Primaries heating up in new 23rd Senate district

Updated 1/16/2012 5:54 PM

On one side, a race for Illinois Senate in DuPage County pits two longtime incumbent Republicans against each other in what could be one of the more spirited primary races in the state.

On the other side are three Democrats, each hoping for a shot to be a rare Democratic state lawmaker from a county that's a GOP stronghold.


The battle is for the new 23rd Senate district, which includes Carol Stream, Itasca, Bloomingdale, Villa Park and Bartlett.

The March 20 Republican primary between Rep. Randy Ramey of Carol Stream and Sen. Carole Pankau of Itasca is so far the more contentious.

The two have traded barbs over Ramey's DUI arrest in August and the subsequent public release of the Carol Stream Police Department video of the arrest, on which Ramey asks an officer, "Do you know who I am?"

Pankau's campaign shared the video with party leaders, a move that irked Ramey.

Ramey says the message he's trying to carry door to door is that he'd be a more effective lawmaker than Pankau.

"The biggest difference I put out there is the effectiveness and the ability to reach across the aisle and get things done," Ramey said.

He points to legislation he carried in 2011 that would, under some conditions, let local governments print fewer notices in newspapers to save money. He also points to a proposal that would have illegal immigrants in the Illinois prison system deported earlier.

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Pankau rejects the idea that Ramey would be more effective and says the biggest policy difference between them is their stances on the state pension systems, which are a drag on the state budget.

Pankau said she'd back a proposal to have working teachers and state employees either pay more for their current pension plans, enter a less lucrative plan, or take on a 401k-style retirement system.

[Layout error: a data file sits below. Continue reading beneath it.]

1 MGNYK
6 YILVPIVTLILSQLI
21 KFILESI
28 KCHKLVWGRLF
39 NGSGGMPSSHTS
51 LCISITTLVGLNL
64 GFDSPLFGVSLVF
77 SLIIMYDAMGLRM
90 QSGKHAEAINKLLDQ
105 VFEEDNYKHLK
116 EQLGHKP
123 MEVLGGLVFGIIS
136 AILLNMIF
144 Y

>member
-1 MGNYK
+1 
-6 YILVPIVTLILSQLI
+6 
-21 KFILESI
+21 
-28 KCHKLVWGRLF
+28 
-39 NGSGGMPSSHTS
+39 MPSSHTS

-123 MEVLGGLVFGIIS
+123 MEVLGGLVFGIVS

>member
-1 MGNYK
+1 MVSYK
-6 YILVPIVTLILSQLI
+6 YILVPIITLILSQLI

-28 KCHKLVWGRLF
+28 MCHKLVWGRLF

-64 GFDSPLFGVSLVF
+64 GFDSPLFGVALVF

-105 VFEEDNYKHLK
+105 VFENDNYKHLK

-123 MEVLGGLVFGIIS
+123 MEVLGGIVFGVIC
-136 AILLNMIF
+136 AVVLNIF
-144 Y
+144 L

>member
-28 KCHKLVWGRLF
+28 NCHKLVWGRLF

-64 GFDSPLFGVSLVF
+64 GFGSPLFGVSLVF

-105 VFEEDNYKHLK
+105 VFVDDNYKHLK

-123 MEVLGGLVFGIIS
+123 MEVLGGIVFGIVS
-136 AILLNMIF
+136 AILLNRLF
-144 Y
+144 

Ramey doesn't back that proposal. He says he thinks the pension systems need to be changed, but that teachers in particular should be part of the negotiating process on any pension reform.

On the other side, three Democrats are trying to turn the district blue -- Greg Brownfield of Bartlett, Tom Cullerton of Villa Park and Kevin Allen of Addison.


All three have run for General Assembly seats in the past several years, but all failed.

Brownfield in 2010 ran against Ramey and lost. He worked most recently as an attorney for Prairie State Legal Services, an agency that gives legal help to people who can't afford it.

But he's been campaigning full-time since his race with Ramey, telling voters that budget cuts as deep as what some Republicans have proposed are unrealistic.

"From my point of view, if you cut education by $1 billion, that's like eating your seed corn," he said.

Cullerton has pointed to his work as the sitting mayor of Villa Park, saying that experience means he knows how to balance a government budget. And, he says he knows that balancing local budgets is harder when the state doesn't pay its bills on time.

"That just adds more stress," Cullerton said.

Cullerton is a distant cousin of Illinois Senate President John Cullerton, but said he doesn't expect his cousin to be involved in the primary race.

And Allen is trumpeting his experience as a marketing manager for a manufacturing company, saying he gets the difficulties Illinois businesses are having. He's also been a field worker for Democratic campaigns in DuPage County, including Gov. Pat Quinn's.

"I've already been out in the community talking to people for years," he said.

All three Democrats say they know and like each other and are focused on trying to pick up the seat for Democrats in November. A win like that would be rare in DuPage County, but it might be a better possibility in 2012 because of the new political map.

"We're trying to keep this as friendly and congenial as possible," Allen said.

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